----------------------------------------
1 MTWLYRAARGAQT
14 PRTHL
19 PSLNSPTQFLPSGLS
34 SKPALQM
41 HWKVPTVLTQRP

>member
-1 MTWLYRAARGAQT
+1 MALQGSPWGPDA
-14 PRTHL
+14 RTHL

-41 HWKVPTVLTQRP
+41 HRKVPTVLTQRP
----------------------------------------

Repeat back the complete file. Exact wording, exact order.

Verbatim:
1 MTWLYRAARGAQT
14 PRTHL
19 PSLNSPTQFLPSGLS
34 SKPALQM
41 HWKVPTVLTQRP

>member
-1 MTWLYRAARGAQT
+1 MALQGSPWGPDA
-14 PRTHL
+14 RTHL

-41 HWKVPTVLTQRP
+41 HRKVPTVLTQRP